03 January 2014

Do You Read the Bible Entirely? Challenging All Christians!

Christians stand on the Word of God - or at least they should if they don't. They live based on the teaching found within the 66 books of the Scriptures, and base much of their belief of Christianity on that book. So, the question of the day, do Christians consistently read their Bibles since it is so important to the lifeblood of their belief and practices?

Unfortunately, Christians can be quick to argue over understandings of the Scripture. A good question to ask when this happens is, "Have you read the Bible through in it's entirety?" Sadly most have not, and so it seems baffling as to how they can argue over parts of it, if it is possible that the answer to the argument is contained in that portion of Scripture that they have not ever read - yet it happens.

For those Christians who do read, it is sadly the case that many of them have an odd hermeneutic when it comes to their approach of the Bible. Hermeneutic means the science of interpretation, and there are right ways and wrong ways to approach reading Scripture. For instance, the Bible is not a book of quaint sayings and moral stories that we can just pick and use pieces here and there to make a point. The Scripture is one long story contained in multiple books, all having a central theme, and when kept in their context in that story, do state certain things that pertain to the story specifically, though we can glean from them.

To understand that story more properly, you must be willing to do more than just read pieces and apply them as desired. You must read the entire story - often - to get a good feel of how things fit in across the theme. You must understand that these Scriptures were written to real people back in the day. Therefore, you must seek to understand what those people would have understood them to mean in their time and culture. They may be of application to us, but only if we properly understand what they originally meant to the receiving audience. So audience relevance is a key point that most Christians miss when reading - and they wrongly apply many things to themselves that were not meant that way.

When you understand the entirety of Scripture to be a story with a main theme throughout, then it becomes important to read it as such, apply it as such, and fully understand it as such. Doing so means you cannot strip out desired portions to use willy-nilly as desired - it means reading the whole story to keep the context. In the past I have covered just a few verses that are often used out of context to say things that they were never intended to mean. Verses like God's word not returning void, or Matthew 18's statement of two or more being gathered together, or Paul stating he became all things to all people. Using verses out of their originally intended context oftentimes completely changes the meaning of them as they were intended, and hopefully no Christian desires that outcome.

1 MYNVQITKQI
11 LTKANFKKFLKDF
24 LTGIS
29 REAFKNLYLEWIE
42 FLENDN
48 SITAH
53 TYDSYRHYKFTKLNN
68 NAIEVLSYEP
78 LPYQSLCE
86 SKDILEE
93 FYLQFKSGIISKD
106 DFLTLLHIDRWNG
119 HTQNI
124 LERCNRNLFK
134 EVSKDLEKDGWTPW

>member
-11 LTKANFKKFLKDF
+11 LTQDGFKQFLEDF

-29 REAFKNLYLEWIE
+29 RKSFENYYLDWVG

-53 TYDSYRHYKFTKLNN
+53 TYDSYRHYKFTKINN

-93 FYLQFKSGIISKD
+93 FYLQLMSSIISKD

The point is, that unless all Christians read their Bible, all the way through, multiple times, as often as possible, then it is impossible for them to properly understand or use them in a proper manner, which will, has, and still does cause much confusion and disunity in the Christian faith. If the Bible is important to you as a Christian, then what excuse do you have for not loving to read it entirely and often?

Pastor David Curtis of Berean Bible Church challenges his congregation - EVERY YEAR - to start a Bible reading program and stick to it in an effort to read through the Bible entirely in a year. The more time spent in the Word, the better understanding one will get. The better the understanding, the more applicable it becomes to living life. Here is the sermon from this year's challenge. I hope all Christians will give an ear and hear what he has to say on this topic. Reading the Bible is life-changing, and hearing this sermon could be what you need in order to begin that change.